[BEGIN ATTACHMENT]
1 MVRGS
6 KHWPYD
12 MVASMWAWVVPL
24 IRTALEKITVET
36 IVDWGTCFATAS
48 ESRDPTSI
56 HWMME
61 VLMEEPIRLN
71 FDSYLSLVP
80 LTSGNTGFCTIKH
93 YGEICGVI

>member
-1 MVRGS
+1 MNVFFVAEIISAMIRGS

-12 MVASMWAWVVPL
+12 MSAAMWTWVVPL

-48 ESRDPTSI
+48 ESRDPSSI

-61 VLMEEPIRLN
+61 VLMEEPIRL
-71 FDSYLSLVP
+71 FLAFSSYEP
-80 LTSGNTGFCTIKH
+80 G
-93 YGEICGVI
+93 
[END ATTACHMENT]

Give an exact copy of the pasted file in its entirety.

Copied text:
1 MVRGS
6 KHWPYD
12 MVASMWAWVVPL
24 IRTALEKITVET
36 IVDWGTCFATAS
48 ESRDPTSI
56 HWMME
61 VLMEEPIRLN
71 FDSYLSLVP
80 LTSGNTGFCTIKH
93 YGEICGVI

>member
-1 MVRGS
+1 MNVFFVAEIISAMIRGS

-12 MVASMWAWVVPL
+12 MSAAMWTWVVPL

-48 ESRDPTSI
+48 ESRDPSSI

-61 VLMEEPIRLN
+61 VLMEEPIRL
-71 FDSYLSLVP
+71 FLAFSSYEP
-80 LTSGNTGFCTIKH
+80 G
-93 YGEICGVI
+93 